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Baby SOS: How Do I Fix My Baby's Shallow Latch?
  • If you think your baby has a shallow latch, it is important to correct this as it can impact your milk supply and also prevent him from getting enough breast milk, which contains the essential nutrients he needs to grow healthily. (Click here to learn more about shallow latch.)

    Take note of these tips to help fix a shallow latch.

    Breastfeed right after giving birth

    According to the  Global Health Media Project, breastfeeding your baby in the first hours after delivery helps promote his “instinctual feeding behaviors,” which will help him find your breast and latch deeply. “Many mothers find that continuing this natural position in the early days and weeks makes it easy for their babies to attach deeply.” This will also allow you to give your child colostrum, which can boost his immune system, help him pass his first poop, give him the nutrients he needs, and more.

    Feed your baby before he starts crying

    Watch out for signs that your baby is hungry — like opening his mouth, turning his head from side to side, and bringing his hand to his mouth — to tell when you need to give him a feeding. “DO NOT wait for the baby to cry — crying is a late hunger cue,” Armi Anastacios-Baticados, a breastfeeding peer counselor from L.A.T.C.H. Los Baños, tells SmartParenting.com.ph. Aside from helping him latch better, this will also lessen stress for both you and your little one.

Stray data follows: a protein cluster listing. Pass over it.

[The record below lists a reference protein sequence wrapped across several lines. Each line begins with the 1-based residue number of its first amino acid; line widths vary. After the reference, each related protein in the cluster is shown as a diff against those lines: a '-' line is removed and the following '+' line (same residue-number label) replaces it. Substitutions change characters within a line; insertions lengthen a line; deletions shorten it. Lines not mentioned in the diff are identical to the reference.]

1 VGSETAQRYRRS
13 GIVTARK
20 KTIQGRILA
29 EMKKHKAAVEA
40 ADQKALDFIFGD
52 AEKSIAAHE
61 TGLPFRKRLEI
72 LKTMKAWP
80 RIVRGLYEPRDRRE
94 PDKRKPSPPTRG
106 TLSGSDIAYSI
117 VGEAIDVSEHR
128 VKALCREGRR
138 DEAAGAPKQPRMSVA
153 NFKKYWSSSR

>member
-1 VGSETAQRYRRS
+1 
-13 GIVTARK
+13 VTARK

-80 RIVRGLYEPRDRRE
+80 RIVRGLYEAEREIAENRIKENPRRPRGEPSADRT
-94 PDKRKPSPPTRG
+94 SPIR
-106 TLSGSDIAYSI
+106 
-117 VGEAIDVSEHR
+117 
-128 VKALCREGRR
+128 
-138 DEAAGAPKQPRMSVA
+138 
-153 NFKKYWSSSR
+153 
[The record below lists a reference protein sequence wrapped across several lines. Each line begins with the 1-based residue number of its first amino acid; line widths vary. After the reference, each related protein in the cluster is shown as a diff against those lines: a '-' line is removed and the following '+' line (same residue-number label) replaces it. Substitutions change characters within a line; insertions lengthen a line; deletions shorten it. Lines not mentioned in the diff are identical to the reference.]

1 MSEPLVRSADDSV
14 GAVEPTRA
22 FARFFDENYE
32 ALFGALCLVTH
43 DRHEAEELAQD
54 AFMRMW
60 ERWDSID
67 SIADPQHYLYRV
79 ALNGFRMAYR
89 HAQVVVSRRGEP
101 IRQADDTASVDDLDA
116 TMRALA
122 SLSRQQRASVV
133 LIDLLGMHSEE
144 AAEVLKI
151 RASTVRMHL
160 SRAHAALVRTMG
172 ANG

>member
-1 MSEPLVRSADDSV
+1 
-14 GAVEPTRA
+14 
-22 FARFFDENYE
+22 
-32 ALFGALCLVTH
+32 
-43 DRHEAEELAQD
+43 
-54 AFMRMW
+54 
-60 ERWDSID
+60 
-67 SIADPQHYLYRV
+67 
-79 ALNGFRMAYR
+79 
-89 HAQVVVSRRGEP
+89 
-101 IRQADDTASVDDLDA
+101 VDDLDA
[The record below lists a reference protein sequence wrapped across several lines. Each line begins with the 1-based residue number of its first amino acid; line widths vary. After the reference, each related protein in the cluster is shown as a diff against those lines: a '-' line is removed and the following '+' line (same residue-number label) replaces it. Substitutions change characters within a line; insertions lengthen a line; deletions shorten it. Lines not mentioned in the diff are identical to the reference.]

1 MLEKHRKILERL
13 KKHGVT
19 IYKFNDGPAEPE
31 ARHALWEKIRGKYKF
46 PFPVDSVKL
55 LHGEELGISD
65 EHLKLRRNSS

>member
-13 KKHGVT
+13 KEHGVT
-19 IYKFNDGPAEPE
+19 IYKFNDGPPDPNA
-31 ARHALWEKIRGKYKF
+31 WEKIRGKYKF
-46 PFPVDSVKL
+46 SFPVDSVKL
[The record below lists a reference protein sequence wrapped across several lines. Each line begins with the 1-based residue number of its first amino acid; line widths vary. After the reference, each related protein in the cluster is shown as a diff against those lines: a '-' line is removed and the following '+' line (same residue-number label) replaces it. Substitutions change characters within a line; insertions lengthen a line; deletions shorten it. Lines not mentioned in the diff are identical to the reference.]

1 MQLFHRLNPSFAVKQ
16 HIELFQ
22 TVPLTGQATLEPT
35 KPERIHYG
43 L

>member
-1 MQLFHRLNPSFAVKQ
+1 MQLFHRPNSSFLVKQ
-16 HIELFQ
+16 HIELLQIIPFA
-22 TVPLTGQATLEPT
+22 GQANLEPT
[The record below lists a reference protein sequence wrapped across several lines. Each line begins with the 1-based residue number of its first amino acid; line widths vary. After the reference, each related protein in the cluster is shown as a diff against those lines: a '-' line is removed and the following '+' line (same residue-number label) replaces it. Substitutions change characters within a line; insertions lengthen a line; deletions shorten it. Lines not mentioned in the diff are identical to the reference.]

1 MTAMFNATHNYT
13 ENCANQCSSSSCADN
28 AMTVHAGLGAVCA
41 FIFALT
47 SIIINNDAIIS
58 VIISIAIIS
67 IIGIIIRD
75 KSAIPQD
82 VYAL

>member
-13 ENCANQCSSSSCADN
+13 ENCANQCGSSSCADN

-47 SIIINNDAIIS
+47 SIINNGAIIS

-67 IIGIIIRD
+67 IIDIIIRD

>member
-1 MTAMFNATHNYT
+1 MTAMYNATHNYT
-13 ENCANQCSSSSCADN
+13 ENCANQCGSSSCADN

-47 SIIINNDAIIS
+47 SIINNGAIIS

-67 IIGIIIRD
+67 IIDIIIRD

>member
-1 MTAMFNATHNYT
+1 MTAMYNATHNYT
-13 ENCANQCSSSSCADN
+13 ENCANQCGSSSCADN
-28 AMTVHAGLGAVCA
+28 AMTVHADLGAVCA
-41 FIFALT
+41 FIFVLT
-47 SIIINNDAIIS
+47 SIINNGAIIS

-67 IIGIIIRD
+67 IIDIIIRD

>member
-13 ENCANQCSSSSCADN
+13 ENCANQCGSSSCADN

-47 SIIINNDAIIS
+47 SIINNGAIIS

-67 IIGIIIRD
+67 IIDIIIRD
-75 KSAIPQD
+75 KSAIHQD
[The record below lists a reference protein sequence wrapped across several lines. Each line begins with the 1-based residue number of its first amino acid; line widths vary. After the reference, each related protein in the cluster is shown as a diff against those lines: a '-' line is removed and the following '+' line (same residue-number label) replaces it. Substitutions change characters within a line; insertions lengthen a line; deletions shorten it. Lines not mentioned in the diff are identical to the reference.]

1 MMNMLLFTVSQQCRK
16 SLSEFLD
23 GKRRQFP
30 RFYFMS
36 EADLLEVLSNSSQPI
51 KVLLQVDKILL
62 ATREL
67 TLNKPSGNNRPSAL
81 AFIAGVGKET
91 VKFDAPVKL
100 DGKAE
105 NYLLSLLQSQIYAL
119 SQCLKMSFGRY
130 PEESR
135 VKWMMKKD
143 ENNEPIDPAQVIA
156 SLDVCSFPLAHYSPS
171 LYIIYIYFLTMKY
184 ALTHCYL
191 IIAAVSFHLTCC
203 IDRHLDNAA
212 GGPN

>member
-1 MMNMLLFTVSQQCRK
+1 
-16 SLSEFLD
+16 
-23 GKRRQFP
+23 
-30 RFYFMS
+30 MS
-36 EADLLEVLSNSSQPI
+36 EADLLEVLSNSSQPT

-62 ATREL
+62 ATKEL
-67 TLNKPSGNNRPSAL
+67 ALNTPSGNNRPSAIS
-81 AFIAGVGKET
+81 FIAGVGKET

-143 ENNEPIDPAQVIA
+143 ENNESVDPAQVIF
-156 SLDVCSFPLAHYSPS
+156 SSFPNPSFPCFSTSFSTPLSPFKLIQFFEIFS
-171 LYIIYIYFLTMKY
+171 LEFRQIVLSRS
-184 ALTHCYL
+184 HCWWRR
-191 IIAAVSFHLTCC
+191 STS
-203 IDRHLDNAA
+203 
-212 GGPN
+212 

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    Find the right position

    The way you hold your baby can also help him latch better to your breast. Instead of pushing your nipple into his mouth, lightly touch it to his upper lip. When he opens his mouth very wide, bring him close to you so that he takes a big mouthful of breast and latches deeply.


    The most important thing is to find a position that is both comfortable for you and helpful for your baby to latch well. Laura Coulter, an International Board Certified Lactation Consultant, tells Milkology that laid-back and side-lying positions and positions which promote skin-to-skin contact, encourage a baby’s innate ability to find his mother’s nipple and latch deeply.

    Click here to learn about common breastfeeding positions every mom should know.

    Observe your baby during feeding sessions

    Certain factors can help you tell whether your baby has a good latch or not. For instance, you’ll know he’s latched deeply if his mouth is wide open, his chin is pressed into your breast, and his cheeks are rounded. On the other hand, if his mouth is nearly closed, his chin is far from your breast, and his cheeks are sucked in, he likely has a shallow latch.

    It can also help to look at the motion of your baby’s jaw while he’s feeding. Global Health Media Project says that the jaw of a baby who is drinking well drops every time he swallows, while the jaw of a baby with a shallow latch makes a fast and continuous sucking pattern.

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    Practice makes perfect

    Like any other skill, it takes practice to achieve breastfeeding success, especially if your baby has a shallow latch. Baticados says, “Fix shallow latch by breaking the suction (put your clean finger in the corner of baby’s mouth) and try to latch again.”

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    Seek help

    If you have tried the tips above but are still struggling with breastfeeding your baby, don’t be afraid to ask for help. Sometimes, those issues might be caused by conditions that need medical attention, like a tongue-tie. “Have baby checked for tongue and/or lip tie and ask your doctor to release the tie if it interferes with breastfeeding,” Baticados recommends.

    Breastfeeding can be tough, but it has many benefits for both you and your child. Click here to learn about these advantages.

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